MILWAUKEE -- Health experts say there is no amount of lead which is considered safe in the human blood stream, but Milwaukee County leaders say testing continues to indicate the presence of lead in the blood streams of Milwaukee children.
Along with the physical efforts to eliminate lead from household water, there is a new educational effort designed to limit lead exposure.
"We know that taking these steps and educating parents can make a significant stride in pushing the decline to childhood lead poisoning rates downward," said Bevan Baker, City of Milwaukee health commissioner.
Friday, city leaders gathered at the Moody Park Pavilion and announced the "Lead-Safe Milwaukee" campaign to continue comprehensive efforts aimed at reducing childhood lead exposure.
In a news release, Mayor Barrett said the following:
"The City of Milwaukee has aggressively worked to reduce children’s exposure to lead hazards, and can report that we have seen significant reductions. But too many children are still exposed to lead in our community. Through a broad public awareness campaign focused on the proven steps that protect children, we as a community can drive down these rates even further."
Through its Childhood Lead Poisoning Prevention Program and efforts of community partners, the City of Milwaukee Health Department reports the prevalence of blood lead levels at 10 micrograms/deciliter (ug/dL) has decreased by 90 percent since 1997, while testing has increased by 66 percent during that same time period. At a lower level of exposure, 5 ug/dL, blood lead prevalence among children has declined by nearly 70 percent since 2003.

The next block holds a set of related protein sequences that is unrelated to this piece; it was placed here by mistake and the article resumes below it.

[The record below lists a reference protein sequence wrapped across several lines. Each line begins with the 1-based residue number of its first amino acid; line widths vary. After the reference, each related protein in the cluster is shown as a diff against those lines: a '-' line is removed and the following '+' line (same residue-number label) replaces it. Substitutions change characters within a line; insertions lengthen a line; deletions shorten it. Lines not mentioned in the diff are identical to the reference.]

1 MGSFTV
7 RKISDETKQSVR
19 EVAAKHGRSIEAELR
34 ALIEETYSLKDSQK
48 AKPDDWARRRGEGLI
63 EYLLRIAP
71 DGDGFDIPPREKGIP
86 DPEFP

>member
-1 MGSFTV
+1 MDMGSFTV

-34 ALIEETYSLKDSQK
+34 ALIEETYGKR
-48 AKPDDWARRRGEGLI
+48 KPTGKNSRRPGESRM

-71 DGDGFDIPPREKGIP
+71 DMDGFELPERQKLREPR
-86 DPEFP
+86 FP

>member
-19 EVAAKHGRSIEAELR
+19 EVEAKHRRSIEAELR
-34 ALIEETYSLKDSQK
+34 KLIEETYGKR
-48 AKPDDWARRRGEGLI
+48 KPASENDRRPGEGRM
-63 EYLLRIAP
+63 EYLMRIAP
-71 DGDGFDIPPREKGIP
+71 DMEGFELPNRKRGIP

"While the water and lead water issue has certainly come to the forefront lately, we cannot escape the fact that a higher prevalence and what science shows is a higher prevalence of lead is still coming to children through lead paint and lead dust," said Alderman Jim Bohl.
Despite what city leaders call "dramatic declines," as of 2015, three percent of Milwaukee children tested were reported to have blood lead levels at 10 ug/dL and 11.6 percent of Milwaukee children tested were reported to have blood lead tests at 5 ug/dL.
"There's no safe level of lead exposure for children," said Baker.
The campaign suggests three steps to limit lead exposure.
"Safely clean up the lead paint dust; run that water until it's very, very cold -- and today can be a reminder of how cold it can get in Wisconsin. Get your children tested. Three, before the age of three," Baker said.
For Milwaukee residents, Mayor Tom Barrett says if you live in a house which was built before 1978, there is likely lead in the paint. If you live in a house built before 1951, there is likely lead in the laterals serving your home.
Lead poisoning prevention
- Drinking water safety tips
- Milwaukee’s drinking water filter program
- Lead-safe Wisconsin website
- Lead Poisoning Prevention